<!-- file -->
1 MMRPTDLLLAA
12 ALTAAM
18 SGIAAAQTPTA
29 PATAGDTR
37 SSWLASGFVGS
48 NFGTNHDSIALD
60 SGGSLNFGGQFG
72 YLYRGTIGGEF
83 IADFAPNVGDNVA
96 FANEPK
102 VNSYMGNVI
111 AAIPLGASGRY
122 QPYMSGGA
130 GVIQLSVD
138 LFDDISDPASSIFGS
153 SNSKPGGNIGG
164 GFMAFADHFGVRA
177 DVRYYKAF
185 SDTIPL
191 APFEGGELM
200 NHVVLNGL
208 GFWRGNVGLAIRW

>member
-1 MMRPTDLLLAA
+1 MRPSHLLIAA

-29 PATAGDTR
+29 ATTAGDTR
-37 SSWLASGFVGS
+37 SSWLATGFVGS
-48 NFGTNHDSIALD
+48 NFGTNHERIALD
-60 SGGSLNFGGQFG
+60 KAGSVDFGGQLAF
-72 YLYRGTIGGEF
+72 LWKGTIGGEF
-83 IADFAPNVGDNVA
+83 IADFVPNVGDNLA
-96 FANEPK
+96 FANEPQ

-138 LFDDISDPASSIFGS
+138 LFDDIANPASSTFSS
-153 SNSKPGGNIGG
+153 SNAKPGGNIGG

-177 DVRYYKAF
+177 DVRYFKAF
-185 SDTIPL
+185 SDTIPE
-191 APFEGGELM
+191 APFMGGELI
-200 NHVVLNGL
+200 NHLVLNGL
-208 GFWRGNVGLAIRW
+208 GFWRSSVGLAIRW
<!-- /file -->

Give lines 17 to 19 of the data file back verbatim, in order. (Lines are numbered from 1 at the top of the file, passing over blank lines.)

164 GFMAFADHFGVRA
177 DVRYYKAF
185 SDTIPL